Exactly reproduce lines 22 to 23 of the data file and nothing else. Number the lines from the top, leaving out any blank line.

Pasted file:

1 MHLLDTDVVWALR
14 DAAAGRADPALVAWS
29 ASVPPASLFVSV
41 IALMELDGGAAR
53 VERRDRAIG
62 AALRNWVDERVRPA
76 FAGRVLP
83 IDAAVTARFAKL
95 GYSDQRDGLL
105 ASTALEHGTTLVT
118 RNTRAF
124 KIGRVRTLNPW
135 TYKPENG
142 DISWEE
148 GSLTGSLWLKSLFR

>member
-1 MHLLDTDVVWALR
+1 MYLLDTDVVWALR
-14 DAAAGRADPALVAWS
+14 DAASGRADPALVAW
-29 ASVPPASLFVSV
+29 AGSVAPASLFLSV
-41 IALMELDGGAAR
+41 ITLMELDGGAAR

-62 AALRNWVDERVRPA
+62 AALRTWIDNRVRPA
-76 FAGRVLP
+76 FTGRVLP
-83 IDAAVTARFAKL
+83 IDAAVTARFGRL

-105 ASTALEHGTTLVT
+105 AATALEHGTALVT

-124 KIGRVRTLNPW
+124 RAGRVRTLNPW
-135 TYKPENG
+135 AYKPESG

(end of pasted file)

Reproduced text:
+29 AGSVAPASLFLSV
-41 IALMELDGGAAR